“Sure, yeah. I think. I mean, I hit my head, but it’s okay.”
Maya looks around. Trees line the ground all around her. The wind is slowing, and she can see snow covering everything from the ground to the treetops. She’s never seen snow.
“What is all this, white stuff? And why is it so cold?”
Walter looks at her puzzled. “You mean, you’ve never seen snow?”
“Snow! No, this is Brazil. What are you talking about?”
“Um, this is not Brazil. It seems someone has stumbled into the rabbit hole.”
“What? Oh, like Alice in Wonderland. Well, where am I?”
“You’re in Capirona.” Walter looks at her curiously, examining her eyes. He steps forward and looks at her very closely. “Are you sure you didn’t hit your head too hard?”
Maya steps back from the examination, and bends over to pick up her book. She folds it closed while thinking deeply about this strange man who flew out of the sky. She is slightly afraid, but somewhat attracted to him.
“I’ve got to get home,” she finally announces, turns and then walks away.
“That’s it? You don’t even know where you are. Home is a long way off for you, my dear.”
Maya doesn’t respond. Walter runs over to her. “You’re going to need my help,” he tells her. Maya turns her head away from him so he doesn’t see her smile.
As the pair continue to walk, they notice green grass in the distance.
“There. That’s Brazil. That’s my home,” Maya assuredly says.
“Oh, that place. Yeah, we can’t go there,” Walter responds. “No one has ever been able to get past the glass river.”
“The glass river…” Maya says. “That’s in my book. The glass river that is made of ice, at the foot of the snowy castle. The home of the Three Witches.”
She flips open the pages of her book.
“That’s impossible,” she says.
“What?” Walter is losing his enthusiasm, and he looks to be afraid to continue with the rescue attempt. “Maybe I’ll just go and try to fix my helicopter.”
“What? No, don’t leave!” Maya anxiously says, and she grabs his arm tight.
Walter looks up at her and the two gaze into each other’s eyes for several seconds.
“Right,” Walter finally says. “Okay, I just know about those witches in that book of yours, and whenever they are mentioned, Macbeth is not far behind.”
“Macbeth, who’s that?”
“The Thane of Capirona.”
Maya ignores Walter, and walks towards the river’s edge where she sees her reflection.
“No! Don’t look into the ice,” Walter says. “He will come.”
It’s too late, Maya sees three witches staring back at her, and she can’t take her eyes off of them. Walter grabs her and pulls her back.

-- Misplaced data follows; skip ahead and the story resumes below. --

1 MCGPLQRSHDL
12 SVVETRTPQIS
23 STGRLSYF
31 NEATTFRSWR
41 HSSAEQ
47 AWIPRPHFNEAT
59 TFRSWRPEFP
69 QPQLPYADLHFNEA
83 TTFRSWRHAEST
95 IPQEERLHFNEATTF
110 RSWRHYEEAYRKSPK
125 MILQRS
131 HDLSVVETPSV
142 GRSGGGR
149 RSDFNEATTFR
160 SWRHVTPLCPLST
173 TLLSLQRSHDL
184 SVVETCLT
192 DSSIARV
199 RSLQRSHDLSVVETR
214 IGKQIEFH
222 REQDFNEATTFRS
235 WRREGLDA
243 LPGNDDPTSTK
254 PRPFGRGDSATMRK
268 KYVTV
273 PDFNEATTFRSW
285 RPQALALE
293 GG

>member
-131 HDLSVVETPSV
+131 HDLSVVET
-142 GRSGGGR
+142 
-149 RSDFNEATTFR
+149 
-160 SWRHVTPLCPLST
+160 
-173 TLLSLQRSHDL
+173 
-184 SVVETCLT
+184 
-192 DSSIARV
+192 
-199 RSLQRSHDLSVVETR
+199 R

“Now it’s too late. He’s coming,” he says.
In the distance, the pair hear a horse’s feet rapidly pound the ground in unisons of four. The sequences get louder as the horse approaches fast. Macbeth, with his heavy kicks to the side of the beast steers with the horse’s mane.
“Walter Mitty! Are you thinking about crossing again?” Macbeth says as he guides his horse to a halt beside the pair. “Last time you did that, you were locked up in my dungeon for a month. This time, I’ll have your head.”
“Mr. Macbeth. I’m sorry, but it was…”
“Me,” Maya chimes in. “It was me.”
“No, don’t say that,” Walter whispers to her.
Maya quickly remembers a page from her book where the characters were confronted by the glass river. She grabs Walter and recites the lines from her book. “In Capirona we can crush the ice that creates the barrier of wrong and nice.”
As she speaks the words from her book, the ice turn to grass, and she grabs Walter to cross back into Brazil. But before he is able to make it, Macbeth pulls Walter back and onto his horse. They ride off.
Maya tries to run after him, but the ice returns and she can’t cross back over.
“I saved you!” Walter calls triumphantly.
“I’ll come back for you,” Maya yells back.
Every night for the past three years, Maya has returned to the forest during hurricane warnings, with the hope of finding Walter once again. And as the leaves start blowing past the trees, and the breeze picks up until she sees dark clouds forming with ease, she grabs her book tight, and crawls backwards into the corner of her capirona.